Capitol Hill in Washington, District of Columbia — The American Northeast (Mid-Atlantic)
Edge of the Row
Tour of Duty
—Barracks Row Heritage Trail —
This is the northern edge of a Capitol Hill community shaped by the presence of the U.S. military. Eighth Street is its commercial center. The Washington Navy Yard anchors the far end, where Eighth Street meets the Anacostia River. At this end, just one block from here, is the Old Naval Hospital. And halfway in between is the Marine Barracks, home of the United States Marine Band and inspiration for a local boy who made good: John Philip Sousa.
Eighth Street was planned as a commercial avenue leading to a natural harbor on the Anacostia River, where city designer Pierre L’Enfant designated a future trade center. But in 1799 President John Adams decided instead to give the site to the Navy for its Washington shipyard. Either way, Eighth Street was destined to be a street of business. In 1801 President Thomas Jefferson added another military installation: the Marine Barracks at Eighth and I Streets. Soon, as the Navy Yard became a major employer, small businesses emerged along Eighth.
This community grew with the young
U.S. Marines and neighborhood children pose outside the old Marine Barracks, circa 1890.
Tucker’s Grocery (1919) operated from the house you can see to your right at the corner of Seventh and D from 1903 until 1935.
President John F. Kennedy speaks to sailors aboard the U.S. Coast Guard sail training ship Eagle at the Navy Yard.
L’Enfant’s original plan for Washington placed a mercantile exchange (trading center) where the Navy Yard is today.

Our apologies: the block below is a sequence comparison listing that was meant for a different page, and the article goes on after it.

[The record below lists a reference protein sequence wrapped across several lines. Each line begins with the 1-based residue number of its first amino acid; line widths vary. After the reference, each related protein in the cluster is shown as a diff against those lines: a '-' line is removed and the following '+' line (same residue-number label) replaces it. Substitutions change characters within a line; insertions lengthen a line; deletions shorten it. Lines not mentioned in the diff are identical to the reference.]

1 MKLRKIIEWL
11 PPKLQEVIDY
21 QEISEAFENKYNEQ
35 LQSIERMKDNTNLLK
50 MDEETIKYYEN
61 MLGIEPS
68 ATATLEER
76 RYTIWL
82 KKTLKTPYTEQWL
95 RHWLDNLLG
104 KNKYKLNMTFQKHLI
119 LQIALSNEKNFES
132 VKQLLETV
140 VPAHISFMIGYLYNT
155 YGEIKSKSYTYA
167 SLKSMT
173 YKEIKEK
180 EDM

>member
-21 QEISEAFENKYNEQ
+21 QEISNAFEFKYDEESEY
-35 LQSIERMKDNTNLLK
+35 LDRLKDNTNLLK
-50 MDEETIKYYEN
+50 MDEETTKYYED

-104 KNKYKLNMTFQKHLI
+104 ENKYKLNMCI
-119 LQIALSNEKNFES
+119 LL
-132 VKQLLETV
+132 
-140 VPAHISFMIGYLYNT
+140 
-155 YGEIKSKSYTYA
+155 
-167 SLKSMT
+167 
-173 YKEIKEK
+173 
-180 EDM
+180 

The brand-new Wallach School (1863), designed by noted architect Adolf Cluss, was located where you can see today’s Hine Junior High School across Pennsylvania Avenue.
When celebrated composer John Philip Sousa walked these streets, people called this Capitol Hill neighborhood “Navy Yard.” While the Navy Yard is no longer the area’s major employer, the U.S. Navy and the U.S. Marine Corps still anchor this pleasant residential community and its vibrant commercial center on Eighth Street, SE, now known as Barracks Row. The 16 signs that mark this walking trail describe temporary sojourners
Tour of Duty: Barracks Row Heritage Trail, a booklet of the trail’s highlights, is available at businesses along the way. Visit www.CulturalTourismDC.org to learn about other DC neighborhoods.
List of contributors and sponsors to the Barracks Row Heritage Trail.
Caption: The Washington Navy Yard, seen here in 1862, first built ships and tested ship designs before becoming a center of weapons design and manufacturing. For more than a century, it was the neighborhood’s largest employer.
Naval Historical Center
Erected 2004 by Cultural Tourism DC. (Marker Number 1.)
Marker series. This marker is included in the Barracks Row Heritage Trail marker series.
Location. 38° 53.04′ N, 76° 59.732′ W. Marker is in Capitol Hill, District of Columbia, in Washington. Marker is on Pennsylvania Avenue Southeast east of 7th Street Southeast, on the right when traveling east. Touch for map. The marker is roughly in the middle of Market Park, some steps south of the Eastern Market Metro entrance. Marker is in this post office area: Washington DC 20003, United States of America. Touch for directions.
Other nearby markers. At least 8 other markers are within walking distance of this marker. At the Crossroads (within shouting distance of this marker); Commerce and Community (about 600 feet away, measured in a direct line); Healing the Wounded (about 700 feet away); Meet You At the Market (about 700 feet away); The Old Naval Hospital (approx. 0.2 miles away); Life on the Park (approx. 0.2 miles away); Eastern Market (approx. 0.2 miles away); A Neighborhood For Everyone (approx. 0.2 miles away). Touch for a list and map of all markers in Capitol Hill.
Categories. • Man-Made Features • Waterways & Vessels •
Credits. This page was last revised on March 14, 2019. This page originally submitted on December 1, 2016, by J. Makali Bruton of Querétaro, Mexico. This page has been viewed 165 times since then and 11 times this year. Last updated on March 7, 2019, by Devry Becker Jones of Washington, District of Columbia. Photos: 1, 2, 3. submitted on December 1, 2016, by J. Makali Bruton of Querétaro, Mexico.